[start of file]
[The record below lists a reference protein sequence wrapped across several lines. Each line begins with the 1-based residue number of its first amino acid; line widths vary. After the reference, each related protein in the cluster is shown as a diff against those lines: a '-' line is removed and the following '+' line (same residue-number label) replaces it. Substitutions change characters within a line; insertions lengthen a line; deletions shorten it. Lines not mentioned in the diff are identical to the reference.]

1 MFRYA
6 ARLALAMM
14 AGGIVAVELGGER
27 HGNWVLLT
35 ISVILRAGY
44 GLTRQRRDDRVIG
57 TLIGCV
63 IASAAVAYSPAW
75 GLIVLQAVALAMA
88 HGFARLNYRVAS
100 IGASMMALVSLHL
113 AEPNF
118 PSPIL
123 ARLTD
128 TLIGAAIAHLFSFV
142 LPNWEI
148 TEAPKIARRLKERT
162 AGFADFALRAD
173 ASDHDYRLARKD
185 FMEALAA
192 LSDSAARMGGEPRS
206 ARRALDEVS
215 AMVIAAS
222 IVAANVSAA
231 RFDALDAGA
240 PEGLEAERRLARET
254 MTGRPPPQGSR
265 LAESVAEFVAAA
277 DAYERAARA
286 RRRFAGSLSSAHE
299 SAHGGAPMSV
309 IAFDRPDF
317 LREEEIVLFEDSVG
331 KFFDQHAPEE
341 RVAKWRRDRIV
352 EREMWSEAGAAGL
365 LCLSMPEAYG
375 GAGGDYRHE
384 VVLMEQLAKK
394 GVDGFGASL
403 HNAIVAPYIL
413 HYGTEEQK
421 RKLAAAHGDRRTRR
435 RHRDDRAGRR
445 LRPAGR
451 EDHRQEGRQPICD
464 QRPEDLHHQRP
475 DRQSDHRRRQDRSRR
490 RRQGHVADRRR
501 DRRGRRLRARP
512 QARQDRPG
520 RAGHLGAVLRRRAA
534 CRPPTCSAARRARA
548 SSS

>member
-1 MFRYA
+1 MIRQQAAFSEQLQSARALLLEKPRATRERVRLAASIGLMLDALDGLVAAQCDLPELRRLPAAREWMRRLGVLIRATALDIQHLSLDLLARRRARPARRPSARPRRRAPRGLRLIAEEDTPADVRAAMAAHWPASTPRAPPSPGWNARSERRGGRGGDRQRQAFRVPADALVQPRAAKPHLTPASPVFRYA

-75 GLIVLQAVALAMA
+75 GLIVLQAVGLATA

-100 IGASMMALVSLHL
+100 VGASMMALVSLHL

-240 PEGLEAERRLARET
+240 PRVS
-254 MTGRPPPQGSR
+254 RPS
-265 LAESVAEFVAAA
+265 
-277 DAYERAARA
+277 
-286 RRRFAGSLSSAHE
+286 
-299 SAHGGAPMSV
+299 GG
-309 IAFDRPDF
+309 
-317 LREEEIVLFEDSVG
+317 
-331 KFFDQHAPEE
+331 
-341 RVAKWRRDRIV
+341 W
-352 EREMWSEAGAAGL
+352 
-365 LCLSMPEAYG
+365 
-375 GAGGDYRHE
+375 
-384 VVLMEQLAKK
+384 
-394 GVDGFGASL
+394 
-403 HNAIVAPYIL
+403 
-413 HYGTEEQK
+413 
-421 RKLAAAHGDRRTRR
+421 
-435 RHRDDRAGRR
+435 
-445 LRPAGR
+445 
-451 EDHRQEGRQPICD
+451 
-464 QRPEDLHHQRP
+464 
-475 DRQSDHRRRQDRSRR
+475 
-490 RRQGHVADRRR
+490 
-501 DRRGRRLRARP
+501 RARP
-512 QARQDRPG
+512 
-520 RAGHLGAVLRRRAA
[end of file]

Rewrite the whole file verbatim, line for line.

[The record below lists a reference protein sequence wrapped across several lines. Each line begins with the 1-based residue number of its first amino acid; line widths vary. After the reference, each related protein in the cluster is shown as a diff against those lines: a '-' line is removed and the following '+' line (same residue-number label) replaces it. Substitutions change characters within a line; insertions lengthen a line; deletions shorten it. Lines not mentioned in the diff are identical to the reference.]

1 MFRYA
6 ARLALAMM
14 AGGIVAVELGGER
27 HGNWVLLT
35 ISVILRAGY
44 GLTRQRRDDRVIG
57 TLIGCV
63 IASAAVAYSPAW
75 GLIVLQAVALAMA
88 HGFARLNYRVAS
100 IGASMMALVSLHL
113 AEPNF
118 PSPIL
123 ARLTD
128 TLIGAAIAHLFSFV
142 LPNWEI
148 TEAPKIARRLKERT
162 AGFADFALRAD
173 ASDHDYRLARKD
185 FMEALAA
192 LSDSAARMGGEPRS
206 ARRALDEVS
215 AMVIAAS
222 IVAANVSAA
231 RFDALDAGA
240 PEGLEAERRLARET
254 MTGRPPPQGSR
265 LAESVAEFVAAA
277 DAYERAARA
286 RRRFAGSLSSAHE
299 SAHGGAPMSV
309 IAFDRPDF
317 LREEEIVLFEDSVG
331 KFFDQHAPEE
341 RVAKWRRDRIV
352 EREMWSEAGAAGL
365 LCLSMPEAYG
375 GAGGDYRHE
384 VVLMEQLAKK
394 GVDGFGASL
403 HNAIVAPYIL
413 HYGTEEQK
421 RKLAAAHGDRRTRR
435 RHRDDRAGRR
445 LRPAGR
451 EDHRQEGRQPICD
464 QRPEDLHHQRP
475 DRQSDHRRRQDRSRR
490 RRQGHVADRRR
501 DRRGRRLRARP
512 QARQDRPG
520 RAGHLGAVLRRRAA
534 CRPPTCSAARRARA
548 SSS

>member
-1 MFRYA
+1 MIRQQAAFSEQLQSARALLLEKPRATRERVRLAASIGLMLDALDGLVAAQCDLPELRRLPAAREWMRRLGVLIRATALDIQHLSLDLLARRRARPARRPSARPRRRAPRGLRLIAEEDTPADVRAAMAAHWPASTPRAPPSPGWNARSERRGGRGGDRQRQAFRVPADALVQPRAAKPHLTPASPVFRYA

-75 GLIVLQAVALAMA
+75 GLIVLQAVGLATA

-100 IGASMMALVSLHL
+100 VGASMMALVSLHL

-240 PEGLEAERRLARET
+240 PRVS
-254 MTGRPPPQGSR
+254 RPS
-265 LAESVAEFVAAA
+265 
-277 DAYERAARA
+277 
-286 RRRFAGSLSSAHE
+286 
-299 SAHGGAPMSV
+299 GG
-309 IAFDRPDF
+309 
-317 LREEEIVLFEDSVG
+317 
-331 KFFDQHAPEE
+331 
-341 RVAKWRRDRIV
+341 W
-352 EREMWSEAGAAGL
+352 
-365 LCLSMPEAYG
+365 
-375 GAGGDYRHE
+375 
-384 VVLMEQLAKK
+384 
-394 GVDGFGASL
+394 
-403 HNAIVAPYIL
+403 
-413 HYGTEEQK
+413 
-421 RKLAAAHGDRRTRR
+421 
-435 RHRDDRAGRR
+435 
-445 LRPAGR
+445 
-451 EDHRQEGRQPICD
+451 
-464 QRPEDLHHQRP
+464 
-475 DRQSDHRRRQDRSRR
+475 
-490 RRQGHVADRRR
+490 
-501 DRRGRRLRARP
+501 RARP
-512 QARQDRPG
+512 
-520 RAGHLGAVLRRRAA